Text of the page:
Third – and this is critical – make sure that your page loads quickly. Today’s potential new clients get bored very quickly. They are trained to have a short attention span. For that very reason, you need to make sure that any ads, widgets, or third-party contents do NOT appear on your landing page. All they’ll do is slow down your page’s load time and alienate the potential client.
Fourth, use good, clean, simple design principles. Medical marketing demands clean, readable fonts, flat design, and gentle contrasts. Flat design emphasizes minimalism – bright, large shapes, flat images, and sans-serif typography – think of the first icon page on your Smartphone. Bold colors are good, as are sharp edges and grid shapes. A potential customer will feel at home with this design and be apt to click on a few links to see what’s what on your page.
Fifth, in your reports about bounce rates, you’ll be able to tell if you’re getting some traffic that has nothing to do with what services you’re providing. Perhaps your page link is located on a site that has outdated information on it – for example, you have a new branch office that is not included on the campaign page, or one of your dentists recently relocated, or, heaven forbid, has passed away, but they’re still living on, advertising bright and shiny smiles on another web page. Find those outdated pages, and ask to have your information updated or deleted. Result? A lower bounce rate.
Sixth, the ever important call to action on your landing page. Every page needs a call to action, but it is especially critical on your landing page. Somewhere at the top of your page or printed to the side of a central photograph should be an attractive button saying something like “Get started today” or a banner that will tell prospective patients what they need to do. Your banner or button should be eye-engaging, as well as personal. You might say something like “Click here for quick answers to many common questions”. Make sure the banner is in contrasting colors with the rest of the page so it stands out. Don’t say anything that smacks of dental jargon, like restorations (use fillings instead), occlusion, dentition, etc. Say it simply, and in as modern language as possible.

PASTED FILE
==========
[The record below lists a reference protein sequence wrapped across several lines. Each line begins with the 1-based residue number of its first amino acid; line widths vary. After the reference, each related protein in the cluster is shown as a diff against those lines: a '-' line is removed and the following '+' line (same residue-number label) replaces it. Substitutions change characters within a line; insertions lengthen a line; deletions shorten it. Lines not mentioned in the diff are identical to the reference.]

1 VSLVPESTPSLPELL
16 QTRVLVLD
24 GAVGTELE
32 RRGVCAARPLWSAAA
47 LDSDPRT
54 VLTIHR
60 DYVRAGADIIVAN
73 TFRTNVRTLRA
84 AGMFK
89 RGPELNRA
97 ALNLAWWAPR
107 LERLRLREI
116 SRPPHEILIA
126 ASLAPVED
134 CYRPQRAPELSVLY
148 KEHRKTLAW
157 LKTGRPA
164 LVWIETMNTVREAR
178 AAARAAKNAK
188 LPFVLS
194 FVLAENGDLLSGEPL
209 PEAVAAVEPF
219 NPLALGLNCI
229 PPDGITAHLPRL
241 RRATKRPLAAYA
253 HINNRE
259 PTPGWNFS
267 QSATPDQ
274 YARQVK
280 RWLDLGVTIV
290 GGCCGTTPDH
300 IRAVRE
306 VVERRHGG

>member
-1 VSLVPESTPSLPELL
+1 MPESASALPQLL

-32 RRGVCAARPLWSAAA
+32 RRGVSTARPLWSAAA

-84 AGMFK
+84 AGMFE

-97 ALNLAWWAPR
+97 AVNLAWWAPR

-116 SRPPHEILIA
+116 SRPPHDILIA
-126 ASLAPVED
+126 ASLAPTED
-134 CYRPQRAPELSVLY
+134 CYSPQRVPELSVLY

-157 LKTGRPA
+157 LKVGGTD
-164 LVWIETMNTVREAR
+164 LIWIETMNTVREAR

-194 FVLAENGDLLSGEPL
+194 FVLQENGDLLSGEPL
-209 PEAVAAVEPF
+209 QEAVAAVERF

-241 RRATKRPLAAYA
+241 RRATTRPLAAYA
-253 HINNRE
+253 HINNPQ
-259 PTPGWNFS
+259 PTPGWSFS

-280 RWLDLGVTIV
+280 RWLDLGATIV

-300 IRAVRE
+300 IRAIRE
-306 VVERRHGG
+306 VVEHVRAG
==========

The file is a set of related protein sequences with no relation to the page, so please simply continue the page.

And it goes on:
Seventh, remember that smartphones are the most common way that prospective clients visit your site – estimates range from 62% to 72% of potential clients are now accessing websites exclusively from their phones. Your landing page needs to attract patients using any kind of device, including desktops, tablets, and mobile phones. If you have a dental website design that features an attractive design, a user-friendly experience, a clean looking call to action, and some confidence-building content (beautiful photos of real-life patients, sincere testimonials, or a catchy blog-post) your bounce rate is sure to go down.
Finally, you need to really look at the current metrics of your site, and find out what your exact bounce rate is, and focus on how to bring that number down. An important thing to remember is that you need to keep your web pages updated as much as possible. Put out a press release. If you offer a blog, make sure you keep adding blog posts. Adding a little unique content spices up your site, and will most certainly decrease your bounce rate.